Hope is alive in the Mile High City. With a dominant defense, top-notch skill group and a quarterback experiencing a career renaissance, the Broncos are looking like a legitimate playoff contender in the loaded AFC.
Now, let’s take a look at the units and players that impressed the most, and the aspects of this team that are still holding them back.
Sure, Teddy Bridgewater’s last month has been phenomenal, from strong preseason performances and winning the starting job, to balling out in his debut. With that said, his stock continues to climb, and it will keep climbing, as long as he’s playing like a top 10 quarterback.
That might sound like lofty praise, but it really isn’t. He played like a top-five — maybe even top-three — quarterback a week ago, and then continued to ball out against a lesser Jaguars secondary.
At the end of the day, the veteran free-agent signing was 26-for-34 for 328 yards, two touchdowns, and a passer rating of 125.6.
If Bridgewater can play like this for the rest of the season, it raises the ceiling for Denver considerably. Instead of crossing their fingers and praying for a wild-card appearance, Broncos Country can start having dreams of a playoff win, and maybe even a playoff run, come January.
In his second game back from his devastating ACL tear a season ago, Courtland Sutton reminded everyone of the special talent he truly is.
Sutton had just one reception for 14 yards in Week 1, and he got off to a relatively slow start against the Jaguars, as he didn’t quite look like his 2019 self.
However, despite the fact it appears he still isn’t fully back from injury, Sutton was remarkable. He came up with multiple plays, and made some impressive downfield catches, as he corralled Bridgewater’s passes.
Most impressively though, Sutton said a new career-high for receiving yards, tallying nine receptions for 159 yards and a touchdown.
It’s incredible to think his day easily could have been even better, as an uncalled defensive pass interference and beautiful coverage from Shaquill Griffen erased two deep completions.
Josey Jewell & Justin Strnad
In the first half, Josey Jewell was the Broncos’ defensive star, as unlikely as that might sound at face value.
Jewell quickly tallied two tackles for loss, both of which came in coverage, his supposed weakness as a linebacker. He then flew down the field, to lay a lick on the Jacksonville punt returner, though unfortunately he then exited the game after injuring himself on the hit.
Justin Strnad then entered the game and picked up right where Jewell left off. Despite playing only a fraction of the game, he finished just one tackle shy of the team lead and was strong in coverage.
For what it’s worth, Strnad also had a nice special teams tackle of his own on the opening kickoff.
If Jewell misses time with that injured shoulder, Broncos Country should rest easy knowing they have Strnad to fill in.
Kareem Jackson and Patrick Surtain II
The Broncos’ secondary got off to a rocky start this week but quickly rebounded. After Lawrence quickly marched down the field for an opening score, they clamped down and didn’t allow another offensive point.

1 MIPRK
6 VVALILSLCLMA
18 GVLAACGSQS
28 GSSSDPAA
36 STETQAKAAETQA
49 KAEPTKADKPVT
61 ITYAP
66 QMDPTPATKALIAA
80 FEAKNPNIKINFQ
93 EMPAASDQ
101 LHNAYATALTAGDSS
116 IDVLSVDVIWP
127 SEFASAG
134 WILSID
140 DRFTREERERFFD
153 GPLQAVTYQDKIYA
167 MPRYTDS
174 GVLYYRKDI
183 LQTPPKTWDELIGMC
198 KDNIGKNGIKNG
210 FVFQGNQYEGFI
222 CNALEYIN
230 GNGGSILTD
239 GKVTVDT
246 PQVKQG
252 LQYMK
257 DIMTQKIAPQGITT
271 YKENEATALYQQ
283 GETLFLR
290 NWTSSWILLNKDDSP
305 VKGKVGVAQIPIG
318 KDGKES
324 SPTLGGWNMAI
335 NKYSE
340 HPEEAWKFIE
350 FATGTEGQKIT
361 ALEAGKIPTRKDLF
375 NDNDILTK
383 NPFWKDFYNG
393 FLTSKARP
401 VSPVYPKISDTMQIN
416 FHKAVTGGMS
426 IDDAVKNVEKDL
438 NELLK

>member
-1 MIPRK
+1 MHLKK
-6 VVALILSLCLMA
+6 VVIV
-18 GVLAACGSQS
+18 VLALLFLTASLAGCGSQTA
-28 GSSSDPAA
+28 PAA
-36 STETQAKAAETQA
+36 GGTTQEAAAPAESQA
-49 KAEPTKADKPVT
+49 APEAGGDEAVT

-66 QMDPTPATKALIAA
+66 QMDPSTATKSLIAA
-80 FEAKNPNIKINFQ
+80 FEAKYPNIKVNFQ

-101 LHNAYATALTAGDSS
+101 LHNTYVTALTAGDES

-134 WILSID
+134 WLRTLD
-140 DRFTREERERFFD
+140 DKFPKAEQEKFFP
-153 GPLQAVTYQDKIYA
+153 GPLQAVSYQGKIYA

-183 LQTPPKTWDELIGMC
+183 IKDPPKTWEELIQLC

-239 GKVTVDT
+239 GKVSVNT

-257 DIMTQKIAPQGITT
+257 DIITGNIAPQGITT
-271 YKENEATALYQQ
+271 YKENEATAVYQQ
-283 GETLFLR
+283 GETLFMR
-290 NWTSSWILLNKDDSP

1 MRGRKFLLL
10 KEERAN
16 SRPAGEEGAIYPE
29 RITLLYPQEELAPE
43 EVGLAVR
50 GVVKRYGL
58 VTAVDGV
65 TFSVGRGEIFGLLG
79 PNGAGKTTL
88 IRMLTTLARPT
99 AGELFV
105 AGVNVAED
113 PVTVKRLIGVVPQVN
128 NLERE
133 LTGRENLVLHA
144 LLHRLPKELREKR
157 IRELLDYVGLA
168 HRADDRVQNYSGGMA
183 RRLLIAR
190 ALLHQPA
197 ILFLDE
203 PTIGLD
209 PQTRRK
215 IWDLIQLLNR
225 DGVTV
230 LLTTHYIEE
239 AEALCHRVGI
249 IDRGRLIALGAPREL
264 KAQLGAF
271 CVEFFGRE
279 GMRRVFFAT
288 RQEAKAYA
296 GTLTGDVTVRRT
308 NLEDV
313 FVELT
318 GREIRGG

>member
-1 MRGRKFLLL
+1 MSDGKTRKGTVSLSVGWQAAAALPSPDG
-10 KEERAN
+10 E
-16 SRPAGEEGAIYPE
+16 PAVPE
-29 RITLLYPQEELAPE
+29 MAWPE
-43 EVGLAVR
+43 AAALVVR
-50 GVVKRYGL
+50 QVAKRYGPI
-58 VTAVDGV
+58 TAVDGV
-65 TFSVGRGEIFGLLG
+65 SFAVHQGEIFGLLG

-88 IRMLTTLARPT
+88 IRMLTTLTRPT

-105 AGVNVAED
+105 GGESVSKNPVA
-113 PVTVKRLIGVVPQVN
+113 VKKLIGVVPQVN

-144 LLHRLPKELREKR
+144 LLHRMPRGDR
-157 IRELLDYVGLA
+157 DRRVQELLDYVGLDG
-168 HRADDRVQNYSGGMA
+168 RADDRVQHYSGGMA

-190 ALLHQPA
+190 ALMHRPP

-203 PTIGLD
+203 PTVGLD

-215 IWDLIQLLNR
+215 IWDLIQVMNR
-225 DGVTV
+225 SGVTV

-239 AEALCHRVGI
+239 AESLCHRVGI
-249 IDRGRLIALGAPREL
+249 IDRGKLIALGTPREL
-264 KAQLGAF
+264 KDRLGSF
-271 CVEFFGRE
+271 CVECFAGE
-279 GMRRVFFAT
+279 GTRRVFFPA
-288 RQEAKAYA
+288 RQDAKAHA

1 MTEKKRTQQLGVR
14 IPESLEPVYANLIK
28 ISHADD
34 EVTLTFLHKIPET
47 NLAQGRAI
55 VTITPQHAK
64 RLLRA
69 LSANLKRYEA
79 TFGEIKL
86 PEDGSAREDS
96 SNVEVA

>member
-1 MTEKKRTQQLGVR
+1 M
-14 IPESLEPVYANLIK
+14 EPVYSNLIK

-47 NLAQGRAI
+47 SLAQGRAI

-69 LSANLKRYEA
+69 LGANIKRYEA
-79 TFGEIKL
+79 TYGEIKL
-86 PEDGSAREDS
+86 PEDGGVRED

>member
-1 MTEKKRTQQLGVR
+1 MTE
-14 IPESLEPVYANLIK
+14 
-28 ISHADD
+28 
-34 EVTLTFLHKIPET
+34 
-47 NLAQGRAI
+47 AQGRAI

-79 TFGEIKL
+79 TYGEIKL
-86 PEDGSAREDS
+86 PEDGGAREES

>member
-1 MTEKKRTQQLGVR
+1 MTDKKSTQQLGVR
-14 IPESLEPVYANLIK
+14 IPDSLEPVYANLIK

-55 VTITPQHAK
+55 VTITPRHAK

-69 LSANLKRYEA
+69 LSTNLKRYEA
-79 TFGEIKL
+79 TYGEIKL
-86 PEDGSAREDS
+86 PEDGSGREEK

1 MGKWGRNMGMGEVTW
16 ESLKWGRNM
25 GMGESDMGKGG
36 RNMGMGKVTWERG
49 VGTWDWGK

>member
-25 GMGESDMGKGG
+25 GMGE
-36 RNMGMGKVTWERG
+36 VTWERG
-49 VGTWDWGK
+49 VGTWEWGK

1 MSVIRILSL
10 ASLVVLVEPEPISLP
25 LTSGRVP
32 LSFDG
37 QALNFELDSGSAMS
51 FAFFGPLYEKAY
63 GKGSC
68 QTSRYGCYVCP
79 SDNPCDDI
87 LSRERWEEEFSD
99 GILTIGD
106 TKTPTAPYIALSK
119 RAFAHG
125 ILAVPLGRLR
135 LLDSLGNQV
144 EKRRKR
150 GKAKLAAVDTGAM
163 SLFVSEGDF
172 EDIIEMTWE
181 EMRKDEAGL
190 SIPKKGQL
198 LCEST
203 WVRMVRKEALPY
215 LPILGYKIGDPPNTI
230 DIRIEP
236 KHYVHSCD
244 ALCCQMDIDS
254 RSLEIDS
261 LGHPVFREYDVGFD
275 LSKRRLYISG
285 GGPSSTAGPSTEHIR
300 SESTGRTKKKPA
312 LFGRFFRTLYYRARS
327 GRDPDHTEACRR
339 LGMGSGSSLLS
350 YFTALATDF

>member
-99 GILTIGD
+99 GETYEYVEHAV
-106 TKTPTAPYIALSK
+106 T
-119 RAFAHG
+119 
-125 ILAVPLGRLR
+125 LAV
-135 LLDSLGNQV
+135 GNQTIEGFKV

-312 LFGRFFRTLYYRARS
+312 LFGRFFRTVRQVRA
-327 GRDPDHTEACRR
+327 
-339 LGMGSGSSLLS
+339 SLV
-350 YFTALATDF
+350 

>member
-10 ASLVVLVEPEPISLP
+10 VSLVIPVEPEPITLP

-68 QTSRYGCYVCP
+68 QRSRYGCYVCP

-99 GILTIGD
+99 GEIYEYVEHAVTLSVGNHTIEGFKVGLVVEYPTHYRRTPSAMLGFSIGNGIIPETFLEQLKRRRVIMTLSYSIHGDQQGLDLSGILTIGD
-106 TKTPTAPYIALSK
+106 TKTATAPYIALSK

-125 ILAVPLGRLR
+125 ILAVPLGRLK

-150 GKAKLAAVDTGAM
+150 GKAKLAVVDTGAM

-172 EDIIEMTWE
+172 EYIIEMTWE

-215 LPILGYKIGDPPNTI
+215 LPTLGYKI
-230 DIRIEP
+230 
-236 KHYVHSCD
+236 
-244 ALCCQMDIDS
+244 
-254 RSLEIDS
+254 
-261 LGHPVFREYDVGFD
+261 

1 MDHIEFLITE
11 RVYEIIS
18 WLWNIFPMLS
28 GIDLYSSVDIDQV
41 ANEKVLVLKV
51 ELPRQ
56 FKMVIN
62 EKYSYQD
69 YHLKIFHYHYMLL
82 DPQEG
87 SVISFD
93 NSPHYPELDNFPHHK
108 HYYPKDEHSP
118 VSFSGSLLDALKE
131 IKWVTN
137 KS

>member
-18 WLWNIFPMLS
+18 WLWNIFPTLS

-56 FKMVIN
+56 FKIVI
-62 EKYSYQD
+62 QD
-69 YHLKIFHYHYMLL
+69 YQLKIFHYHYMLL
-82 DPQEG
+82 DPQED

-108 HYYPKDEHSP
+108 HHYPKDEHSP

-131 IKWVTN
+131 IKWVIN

Everyone in the defensive backfield seemed to come up with at least one big play, but Kareem Jackson and Patrick Surtain II deserve to be spotlighted for creating two turnovers, especially considering it was Surtain’s first start of his NFL career.
Jackson — who also led the team in tackles — and Surtain both intercepted Trevor Lawrence, with Surtain’s being an exceptionally remarkable display of athleticism, body control, and ball skills.
This kid is legit folks.
Denver Special Teams
The special teams unit continues to be a major concern for the Denver Broncos, despite a nice showing in Week 1.
Denver’s special teams got lucky as Jacksonville missed two field goals, and the unit also managed to recover an important onside kick. Outside of those moments though, the squad was disappointing.
Mike Ford, who has been a really nice coverage player on kickoffs and punts, drew his second pointless, stupid 15-yard penalty in as many weeks. If that trend continues, the damage he’s causing with immature penalties will outweigh the help he provides Denver’s special teams.
Then, when the Broncos had seemed to extinguish all of the Jaguars’ hope with a 23-7 lead, the kickoff team allowed a massive 102-yard touchdown on the return. The return kept Jacksonville’s hopes alive and could have swung the momentum of the game.
McMahon’s special teams must improve for Denver to remain successful.
For much of head coach Vic Fangio’s reign, the Broncos have been among the league’s least penalized teams.
That was not the case today, as they were called for 10 penalties, losing over 100 yards. Fortunately, in this matchup with the lowly Jaguars, the Broncos could afford such a litany of mistakes. That won’t be the case as the schedule quickly dials up the difficulty after Week 3.
Sure, the officials were pretty awful in Jacksonville, and the calls did seem to favor the home team, but games like that will happen occasionally. That’s a part of football and a part of sports. It’s on the Broncos to make sure they don’t pile on the problem with added mistakes, like Ford’s silly penalty.